A dual institution real-world study of avelumab for advanced Merkel cell carcinoma

July 24, 2023


2023 ASCO Annual Meeting

Publication Date

July 24, 2023


Miller DM, Wright K, Silk AW, Thakuria M, Shalhout S

Merkelcell.org Summary

In this study, authors looked at how well avelumab, an immunotherapy drug, works in treating advanced Merkel cell carcinoma. They included patients who hadn’t gotten any treatment before and those who had received treatments like chemotherapy. The results showed that avelumab helped patients, with a 54% response rate for those who hadn’t gotten any prior treatment and 35% for those who had received previous treatments, regardless of their immune status. This study is important because it provides real-world data, which means they looked at how the drug works in regular medical practice, not just in controlled clinical trial. The findings in the real word data were consistent with previous clinical trials and provide further support for using immunotherapy as the initial treatment for advanced MCC.


Background: Merkel cell carcinoma (MCC) is a rare, aggressive, cutaneous neoplasm with an increasing incidence rate and poor prognosis. The treatment landscape has changed dramatically over the last half decade, beginning with the 2017 approval of the anti-programmed death-ligand 1 (PD-L1) monoclonal antibody avelumab. Accelerated approval for avelumab was based on data from the JAVELIN Merkel 200 study, which demonstrated an objective response rate (ORR) of 33% in previously treated subjects (≥2L). In the first-line (1L) clinical-trial setting, avelumab was associated with an ORR of 40% and a durable response rate (DRR) of 30%. There are limited data regarding the efficacy of avelumab in the real-world setting.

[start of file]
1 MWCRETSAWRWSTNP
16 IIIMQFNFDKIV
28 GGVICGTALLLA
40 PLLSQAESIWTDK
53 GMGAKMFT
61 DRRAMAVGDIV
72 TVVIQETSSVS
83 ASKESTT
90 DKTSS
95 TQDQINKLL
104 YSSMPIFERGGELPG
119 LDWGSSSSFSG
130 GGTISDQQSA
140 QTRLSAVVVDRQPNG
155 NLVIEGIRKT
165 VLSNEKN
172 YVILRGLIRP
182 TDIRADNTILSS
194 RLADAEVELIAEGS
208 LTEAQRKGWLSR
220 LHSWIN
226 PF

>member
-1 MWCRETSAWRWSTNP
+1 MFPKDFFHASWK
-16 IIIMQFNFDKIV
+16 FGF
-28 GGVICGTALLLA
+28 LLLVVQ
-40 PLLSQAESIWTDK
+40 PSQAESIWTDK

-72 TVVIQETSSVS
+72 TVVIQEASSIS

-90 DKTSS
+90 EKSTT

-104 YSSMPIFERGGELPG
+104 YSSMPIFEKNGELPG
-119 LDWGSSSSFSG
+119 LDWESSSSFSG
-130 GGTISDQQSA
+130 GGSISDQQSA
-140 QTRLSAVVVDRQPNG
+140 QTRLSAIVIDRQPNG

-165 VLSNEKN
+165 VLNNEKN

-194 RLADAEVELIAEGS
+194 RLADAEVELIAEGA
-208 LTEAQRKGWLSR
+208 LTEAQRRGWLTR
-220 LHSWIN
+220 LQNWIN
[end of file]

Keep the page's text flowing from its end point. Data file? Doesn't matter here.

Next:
Methods: We performed a Mass General Brigham (MGB) Institutional Review Board-approved retrospective study of patients with advanced MCC. Clinical data regarding the disease course, including diagnosis and treatment, were collected from the Electronic Health Record and stored in a REDCap database. Response category was assigned based on the text of the radiology reports and clinician notes. Analysis was performed in R.

Results: 1249 patients with MCC were identified; 260 received systemic therapy; 54 were treated with avelumab (our primary analysis cohort, PAC). Median age of the PAC was 74 years. 80% were male. 83% had an initial ECOG of 0 or 1. 20% were immunosuppressed at the time of MCC diagnosis. The real-world response rate (rwORR) for all patients treated with avelumab was 45.83%. rwORR in the 1L was 53.57% and 35% in the second line and beyond. The median duration of treatment response in the 1L was 518 days and 144 days for ≥2L. Median progression-free survival was 158 days and 95 days, and median overall survival was 553 days and 323 days for 1L and > 2L, respectively.

Conclusions: Our study provides important data about the real-world treatment of patients with advanced MCC. The response rate and progression-free survival were consistent with those observed in other real-world studies as well as the clinical trials. While the subjects studied in previously published studies differ from that in MGB cohort, the overall body of literature continues to demonstrate positive outcomes attributable to avelumab monotherapy in both the 1L as well as second-line or beyond and in patients with competent, as well as compromised, immune systems. Limitations of this study include its retrospective nature. Furthermore, given the small sample size, we are limited in making statistical inferences from the current data set and specific results may not be generalizable to all patients with MCC.

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